A Look Back at Prince's Quirky, Idiosyncratic Paisley Park Records

April 24, 2016 4:31 PM

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Stax Records once delivered Southern soul music, horn sections and behind-the-beat grooves. Motown served up spirited R&B from spit-polished singers with a distinctive pop sheen as “the Sound of Young America.” From Prince & the Revolution’s Around the World in a Day (1985) to godfather of funk George Clinton’s Hey Man… Smell My Finger (1993), the Warner Bros.-distributed Paisley Park Records label wasn’t known for any unifying sound in particular during its eight years in operation. The Minneapolis Sound (that hybrid of synth-pop, funk and new wave pioneered by Prince in the 1980s) characteristic in much of Prince’s earlier music doesn’t typify the 23 albums eventually released on the label from its 22 artists. Paisley Park Records was as quirky, idiosyncratic and eclectic as its founder.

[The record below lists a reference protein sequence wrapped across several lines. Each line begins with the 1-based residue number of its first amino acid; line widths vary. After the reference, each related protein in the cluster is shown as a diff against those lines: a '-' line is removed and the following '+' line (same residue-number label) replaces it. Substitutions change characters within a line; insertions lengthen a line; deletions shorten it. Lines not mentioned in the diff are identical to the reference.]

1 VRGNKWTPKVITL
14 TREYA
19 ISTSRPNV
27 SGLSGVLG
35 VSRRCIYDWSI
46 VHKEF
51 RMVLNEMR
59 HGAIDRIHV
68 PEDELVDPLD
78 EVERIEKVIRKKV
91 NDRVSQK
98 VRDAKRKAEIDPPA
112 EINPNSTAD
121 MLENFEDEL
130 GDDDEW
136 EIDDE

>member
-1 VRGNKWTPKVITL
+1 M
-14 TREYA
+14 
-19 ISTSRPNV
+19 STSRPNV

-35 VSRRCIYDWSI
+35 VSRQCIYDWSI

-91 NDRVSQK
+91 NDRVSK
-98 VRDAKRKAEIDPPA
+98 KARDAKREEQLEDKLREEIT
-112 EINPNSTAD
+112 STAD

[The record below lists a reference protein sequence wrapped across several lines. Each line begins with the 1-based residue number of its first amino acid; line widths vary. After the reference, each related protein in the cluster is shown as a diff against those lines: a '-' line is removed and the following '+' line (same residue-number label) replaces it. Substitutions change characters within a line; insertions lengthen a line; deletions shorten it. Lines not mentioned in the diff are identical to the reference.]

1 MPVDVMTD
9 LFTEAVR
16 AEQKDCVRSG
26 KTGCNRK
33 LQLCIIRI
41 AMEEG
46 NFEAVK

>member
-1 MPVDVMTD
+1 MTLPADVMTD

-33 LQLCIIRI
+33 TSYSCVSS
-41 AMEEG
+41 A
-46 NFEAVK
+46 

Yet there were still hits. Prince aside, the label scored seven top 20 hits on the Billboard R&B Chart, three of which cracked Billboard’s pop rop 20: Sheila E.’s “A Love Bizarre” (No. 11), The Time’s “Jerk Out” (No. 11) and “Round and Round” (No. 12) by Tevin Campbell. Prince himself was responsibl...

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